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Home » Electric Battery Firm AESC Submits Plans For Third Gigafactory In Sunderland

Electric Battery Firm AESC Submits Plans For Third Gigafactory In Sunderland

Electric battery firm AESC has submitted plans for a third electric battery gigafactory in Sunderland, as construction gains momentum on its second plant.

The Japanese tech company – Nissan’s battery partner – started the year with a £200m loan from the UK Infrastructure Bank to support the current development of its new 15.8GWh gigafactory. It has already spent 12 years on Wearside, producing batteries for vehicles rolling off the production line at the neighbouring motor manufacturer.

Now the company says it has submitted a planning application for a third gigafactory at its Washington site, as part of a strategic feasibility study into the potential expansion of its UK operations. The submission is for an additional 12GWh plant, marking the latest stage of a study announced last year into increasing capacity to meet rising demand for its batteries.

Read more: Jobs at risk in pharma firm’s restructuring Go here for more North East business news AESC said it has been working closely with Sunderland City Council and other local stakeholders on the application, which outlines proposals for the third plant alongside an office block and additional manufacturing space. It said work on the feasibility study into ramping up its UK operations will continue while it awaits the result of the planning application.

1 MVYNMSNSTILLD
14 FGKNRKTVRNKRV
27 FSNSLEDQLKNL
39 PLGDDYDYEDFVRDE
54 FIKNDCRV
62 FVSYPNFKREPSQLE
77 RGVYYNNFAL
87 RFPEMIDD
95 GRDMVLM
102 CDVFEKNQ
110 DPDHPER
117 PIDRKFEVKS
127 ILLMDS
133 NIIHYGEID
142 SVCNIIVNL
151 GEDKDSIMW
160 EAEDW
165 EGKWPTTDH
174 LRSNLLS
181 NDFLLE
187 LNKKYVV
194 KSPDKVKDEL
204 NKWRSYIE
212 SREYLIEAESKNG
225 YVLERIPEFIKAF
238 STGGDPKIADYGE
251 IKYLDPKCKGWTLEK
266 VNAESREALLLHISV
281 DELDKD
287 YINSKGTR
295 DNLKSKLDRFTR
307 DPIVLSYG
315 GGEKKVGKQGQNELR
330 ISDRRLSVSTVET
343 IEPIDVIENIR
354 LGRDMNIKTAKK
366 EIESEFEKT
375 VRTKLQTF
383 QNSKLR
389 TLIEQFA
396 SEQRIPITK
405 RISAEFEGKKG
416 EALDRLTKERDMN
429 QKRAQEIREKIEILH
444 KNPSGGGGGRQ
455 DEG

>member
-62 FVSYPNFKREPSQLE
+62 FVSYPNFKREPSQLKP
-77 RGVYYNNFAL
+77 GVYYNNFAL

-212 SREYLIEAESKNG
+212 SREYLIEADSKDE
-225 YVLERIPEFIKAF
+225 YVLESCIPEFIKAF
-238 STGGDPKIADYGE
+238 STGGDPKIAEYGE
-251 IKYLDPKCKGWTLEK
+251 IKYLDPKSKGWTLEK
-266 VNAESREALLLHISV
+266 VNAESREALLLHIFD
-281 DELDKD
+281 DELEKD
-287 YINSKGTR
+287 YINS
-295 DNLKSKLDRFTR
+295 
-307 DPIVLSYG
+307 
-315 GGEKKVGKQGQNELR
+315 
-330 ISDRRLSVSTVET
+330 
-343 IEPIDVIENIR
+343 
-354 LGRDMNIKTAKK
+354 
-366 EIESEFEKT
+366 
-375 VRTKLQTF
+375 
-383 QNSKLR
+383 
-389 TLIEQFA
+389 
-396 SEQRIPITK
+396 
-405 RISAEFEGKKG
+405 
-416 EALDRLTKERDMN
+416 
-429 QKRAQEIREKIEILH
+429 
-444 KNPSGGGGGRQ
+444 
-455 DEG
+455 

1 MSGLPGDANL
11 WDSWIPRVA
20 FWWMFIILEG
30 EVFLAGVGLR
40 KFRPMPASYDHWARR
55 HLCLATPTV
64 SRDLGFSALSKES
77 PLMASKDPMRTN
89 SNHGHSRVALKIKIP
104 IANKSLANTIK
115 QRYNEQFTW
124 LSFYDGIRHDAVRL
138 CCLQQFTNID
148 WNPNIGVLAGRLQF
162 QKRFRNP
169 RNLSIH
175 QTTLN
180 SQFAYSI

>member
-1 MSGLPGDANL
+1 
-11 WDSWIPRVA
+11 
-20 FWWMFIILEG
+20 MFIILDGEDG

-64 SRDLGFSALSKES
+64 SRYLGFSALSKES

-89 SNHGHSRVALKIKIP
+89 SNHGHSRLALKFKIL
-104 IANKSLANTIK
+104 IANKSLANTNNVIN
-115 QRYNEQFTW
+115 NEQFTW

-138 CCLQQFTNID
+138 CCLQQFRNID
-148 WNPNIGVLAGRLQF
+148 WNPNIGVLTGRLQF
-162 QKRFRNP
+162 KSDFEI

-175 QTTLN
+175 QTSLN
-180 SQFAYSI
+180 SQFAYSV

Derek Benfield, VP manufacturing and supply chain at AESC UK said: “The planning application for plant 3 is the latest stage of our feasibility study into expanding our UK operations. AESC’s track record of quality and commitment to safety has helped make us a leader in high performance electric vehicle batteries.”

The global business opened the first electric vehicle battery gigafactory in Europe when production started on its 1.8GWh in 2012. The £450m second UK plant, meanwhile, is now under construction and will have an installed capacity of 15GWh once up and running, while also creating hundreds of new jobs to add to its existing workforce of 470 employees.

The second plant will be the equivalent of 23 football pitches and will use 14,000 km of mains cables – enough to stretch to the AESC head office in Japan – and will create and support more than 1,000 jobs once operational.

Moves to create a third plant come five months after Nissan affirmed its commitment to EV production in the North East with the plant producing its new electric Qashqai and Juke models – a project is said would also see the construction of a new gigafactory to produce batteries for the vehicles, all of which will be powered by renewable energy.

As part of the announcement, AESC confirmed it was collaborating with Nissan in the development of its electric vehicle platforms, initiating the feasibility study to explore potential further gigafactory investments in the UK.

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